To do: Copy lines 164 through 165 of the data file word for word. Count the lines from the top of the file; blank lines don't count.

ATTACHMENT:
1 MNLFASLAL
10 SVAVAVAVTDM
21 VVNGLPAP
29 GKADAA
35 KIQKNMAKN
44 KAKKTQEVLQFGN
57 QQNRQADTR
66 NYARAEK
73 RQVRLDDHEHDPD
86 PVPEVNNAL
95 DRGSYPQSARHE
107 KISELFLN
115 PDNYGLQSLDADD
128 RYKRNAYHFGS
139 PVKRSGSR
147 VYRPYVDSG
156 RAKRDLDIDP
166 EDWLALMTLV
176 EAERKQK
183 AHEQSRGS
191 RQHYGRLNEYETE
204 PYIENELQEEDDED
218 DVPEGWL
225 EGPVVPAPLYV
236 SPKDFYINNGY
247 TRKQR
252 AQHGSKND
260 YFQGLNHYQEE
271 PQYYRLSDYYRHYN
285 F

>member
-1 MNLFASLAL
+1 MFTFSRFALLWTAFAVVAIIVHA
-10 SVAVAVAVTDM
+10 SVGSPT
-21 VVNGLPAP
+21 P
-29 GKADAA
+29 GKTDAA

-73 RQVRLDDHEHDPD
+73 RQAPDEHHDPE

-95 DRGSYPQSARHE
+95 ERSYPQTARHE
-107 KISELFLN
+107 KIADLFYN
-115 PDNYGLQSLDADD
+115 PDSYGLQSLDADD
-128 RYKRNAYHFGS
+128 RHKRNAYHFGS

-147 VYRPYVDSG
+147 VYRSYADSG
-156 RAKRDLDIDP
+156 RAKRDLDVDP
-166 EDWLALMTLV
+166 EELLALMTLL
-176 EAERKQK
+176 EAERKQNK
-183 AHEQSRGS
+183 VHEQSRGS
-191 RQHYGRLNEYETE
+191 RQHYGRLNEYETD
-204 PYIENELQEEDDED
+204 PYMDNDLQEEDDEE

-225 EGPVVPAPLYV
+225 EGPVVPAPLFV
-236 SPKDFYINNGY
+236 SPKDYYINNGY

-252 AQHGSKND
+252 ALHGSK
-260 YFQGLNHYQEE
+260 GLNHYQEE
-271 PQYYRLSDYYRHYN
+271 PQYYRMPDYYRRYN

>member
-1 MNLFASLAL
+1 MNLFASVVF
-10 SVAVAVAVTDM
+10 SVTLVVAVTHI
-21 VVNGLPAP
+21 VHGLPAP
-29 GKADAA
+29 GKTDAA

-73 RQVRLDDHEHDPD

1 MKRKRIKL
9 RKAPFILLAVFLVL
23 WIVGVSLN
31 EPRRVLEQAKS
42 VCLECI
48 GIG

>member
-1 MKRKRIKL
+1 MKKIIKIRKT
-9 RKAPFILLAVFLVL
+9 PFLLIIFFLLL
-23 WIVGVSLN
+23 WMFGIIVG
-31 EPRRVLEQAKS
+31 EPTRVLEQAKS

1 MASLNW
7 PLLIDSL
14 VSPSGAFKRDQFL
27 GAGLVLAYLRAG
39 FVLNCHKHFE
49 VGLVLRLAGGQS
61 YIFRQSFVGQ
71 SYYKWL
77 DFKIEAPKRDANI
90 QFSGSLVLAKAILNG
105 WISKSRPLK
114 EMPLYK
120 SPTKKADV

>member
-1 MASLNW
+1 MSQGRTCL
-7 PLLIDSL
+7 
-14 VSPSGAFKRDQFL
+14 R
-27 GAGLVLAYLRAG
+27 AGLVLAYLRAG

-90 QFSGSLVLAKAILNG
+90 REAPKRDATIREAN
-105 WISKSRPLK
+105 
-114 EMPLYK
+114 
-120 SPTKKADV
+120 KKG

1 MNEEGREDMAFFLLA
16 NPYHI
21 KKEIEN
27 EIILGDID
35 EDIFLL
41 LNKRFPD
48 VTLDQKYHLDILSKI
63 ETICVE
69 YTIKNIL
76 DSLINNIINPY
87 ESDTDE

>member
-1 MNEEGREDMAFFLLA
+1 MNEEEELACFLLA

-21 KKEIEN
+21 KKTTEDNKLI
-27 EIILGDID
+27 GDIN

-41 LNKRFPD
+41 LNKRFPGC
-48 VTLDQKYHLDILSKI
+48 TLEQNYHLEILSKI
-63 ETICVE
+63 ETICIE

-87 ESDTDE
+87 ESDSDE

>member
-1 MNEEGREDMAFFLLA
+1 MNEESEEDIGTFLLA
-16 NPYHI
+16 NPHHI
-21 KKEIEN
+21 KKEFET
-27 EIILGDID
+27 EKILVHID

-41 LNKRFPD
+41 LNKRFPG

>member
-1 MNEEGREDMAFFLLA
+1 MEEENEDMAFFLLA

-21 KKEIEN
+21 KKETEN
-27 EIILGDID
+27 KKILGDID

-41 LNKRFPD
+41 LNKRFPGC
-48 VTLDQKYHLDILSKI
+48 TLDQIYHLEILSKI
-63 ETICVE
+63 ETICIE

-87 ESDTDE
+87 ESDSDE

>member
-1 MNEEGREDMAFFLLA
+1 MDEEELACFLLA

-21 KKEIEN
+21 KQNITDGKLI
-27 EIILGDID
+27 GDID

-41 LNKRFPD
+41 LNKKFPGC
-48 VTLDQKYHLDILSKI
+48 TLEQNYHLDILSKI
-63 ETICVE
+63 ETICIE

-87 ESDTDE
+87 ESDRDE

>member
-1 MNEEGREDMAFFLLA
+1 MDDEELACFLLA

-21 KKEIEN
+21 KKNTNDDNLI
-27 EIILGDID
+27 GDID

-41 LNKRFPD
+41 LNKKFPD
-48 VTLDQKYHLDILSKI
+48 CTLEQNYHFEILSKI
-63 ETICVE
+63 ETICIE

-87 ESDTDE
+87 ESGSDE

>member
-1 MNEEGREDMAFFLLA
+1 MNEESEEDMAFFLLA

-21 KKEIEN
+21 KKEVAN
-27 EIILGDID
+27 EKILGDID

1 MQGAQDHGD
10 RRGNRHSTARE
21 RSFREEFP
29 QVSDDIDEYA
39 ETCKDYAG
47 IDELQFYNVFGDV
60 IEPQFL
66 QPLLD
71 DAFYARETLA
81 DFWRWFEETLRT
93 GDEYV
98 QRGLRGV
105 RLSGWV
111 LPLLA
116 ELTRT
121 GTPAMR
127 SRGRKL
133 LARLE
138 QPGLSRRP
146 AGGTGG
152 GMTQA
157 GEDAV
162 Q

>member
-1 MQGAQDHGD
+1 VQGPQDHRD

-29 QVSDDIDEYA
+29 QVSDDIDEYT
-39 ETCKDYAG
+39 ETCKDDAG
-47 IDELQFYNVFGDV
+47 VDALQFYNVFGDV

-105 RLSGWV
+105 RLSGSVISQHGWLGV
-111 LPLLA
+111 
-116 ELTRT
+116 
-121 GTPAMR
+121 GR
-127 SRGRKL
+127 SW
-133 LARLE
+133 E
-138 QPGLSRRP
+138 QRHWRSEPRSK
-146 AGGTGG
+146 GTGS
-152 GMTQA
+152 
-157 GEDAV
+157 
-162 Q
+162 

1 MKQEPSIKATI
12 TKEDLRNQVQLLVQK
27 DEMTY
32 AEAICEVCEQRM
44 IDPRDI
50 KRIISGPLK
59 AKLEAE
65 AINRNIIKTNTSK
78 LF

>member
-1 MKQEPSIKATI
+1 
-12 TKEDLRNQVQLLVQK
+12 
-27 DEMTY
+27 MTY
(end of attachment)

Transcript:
-41 LNKRFPD
+41 LNKRFPG